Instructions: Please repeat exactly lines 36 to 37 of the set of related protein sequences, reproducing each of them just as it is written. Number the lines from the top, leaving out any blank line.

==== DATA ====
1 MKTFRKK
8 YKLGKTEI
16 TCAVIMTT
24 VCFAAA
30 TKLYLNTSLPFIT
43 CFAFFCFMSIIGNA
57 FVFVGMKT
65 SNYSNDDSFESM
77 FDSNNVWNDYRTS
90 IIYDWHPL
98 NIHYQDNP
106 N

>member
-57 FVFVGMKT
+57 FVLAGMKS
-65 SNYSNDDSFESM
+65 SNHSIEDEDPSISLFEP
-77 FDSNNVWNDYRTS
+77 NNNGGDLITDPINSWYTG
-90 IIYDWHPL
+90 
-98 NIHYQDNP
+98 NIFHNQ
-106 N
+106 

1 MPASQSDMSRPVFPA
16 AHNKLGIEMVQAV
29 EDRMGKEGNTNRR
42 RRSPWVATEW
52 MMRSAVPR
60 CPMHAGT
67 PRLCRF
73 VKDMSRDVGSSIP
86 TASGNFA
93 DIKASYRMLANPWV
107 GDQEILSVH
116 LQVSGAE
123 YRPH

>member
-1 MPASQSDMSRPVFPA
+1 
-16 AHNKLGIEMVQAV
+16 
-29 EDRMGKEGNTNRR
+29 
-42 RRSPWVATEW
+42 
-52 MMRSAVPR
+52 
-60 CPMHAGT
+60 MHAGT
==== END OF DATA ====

107 GDQEILSVH
116 LQVSGAE